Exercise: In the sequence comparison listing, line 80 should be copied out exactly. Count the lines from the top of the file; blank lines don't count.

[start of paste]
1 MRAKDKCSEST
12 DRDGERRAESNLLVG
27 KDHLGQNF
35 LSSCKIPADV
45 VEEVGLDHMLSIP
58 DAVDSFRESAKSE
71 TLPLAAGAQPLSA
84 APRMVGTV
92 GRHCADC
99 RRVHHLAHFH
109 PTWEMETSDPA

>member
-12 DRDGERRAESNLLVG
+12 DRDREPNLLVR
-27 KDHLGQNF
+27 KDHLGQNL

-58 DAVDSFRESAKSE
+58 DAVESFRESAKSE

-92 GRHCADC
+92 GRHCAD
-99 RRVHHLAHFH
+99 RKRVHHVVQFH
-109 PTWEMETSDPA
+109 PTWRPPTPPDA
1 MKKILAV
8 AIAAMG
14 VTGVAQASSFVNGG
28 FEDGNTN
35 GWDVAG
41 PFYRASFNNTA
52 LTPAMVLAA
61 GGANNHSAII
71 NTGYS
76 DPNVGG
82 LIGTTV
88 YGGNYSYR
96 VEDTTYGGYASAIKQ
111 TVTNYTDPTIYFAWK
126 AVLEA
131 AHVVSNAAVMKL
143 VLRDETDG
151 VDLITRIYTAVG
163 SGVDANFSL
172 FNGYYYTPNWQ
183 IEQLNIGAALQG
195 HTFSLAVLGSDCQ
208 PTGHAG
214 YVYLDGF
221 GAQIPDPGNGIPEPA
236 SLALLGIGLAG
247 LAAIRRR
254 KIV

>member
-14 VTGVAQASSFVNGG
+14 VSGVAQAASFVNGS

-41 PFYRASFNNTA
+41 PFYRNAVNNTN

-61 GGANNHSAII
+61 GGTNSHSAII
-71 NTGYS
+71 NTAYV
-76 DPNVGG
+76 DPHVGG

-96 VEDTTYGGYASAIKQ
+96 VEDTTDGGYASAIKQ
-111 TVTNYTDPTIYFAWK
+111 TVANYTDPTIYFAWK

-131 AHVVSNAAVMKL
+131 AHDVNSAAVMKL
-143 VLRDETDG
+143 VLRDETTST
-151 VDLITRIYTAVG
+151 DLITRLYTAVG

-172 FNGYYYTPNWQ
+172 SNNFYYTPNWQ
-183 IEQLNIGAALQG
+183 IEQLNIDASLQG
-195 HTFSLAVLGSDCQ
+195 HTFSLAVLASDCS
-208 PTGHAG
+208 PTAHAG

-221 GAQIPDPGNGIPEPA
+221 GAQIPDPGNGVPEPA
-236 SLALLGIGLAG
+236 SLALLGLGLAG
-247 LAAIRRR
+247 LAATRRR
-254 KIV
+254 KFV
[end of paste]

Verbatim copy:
-208 PTGHAG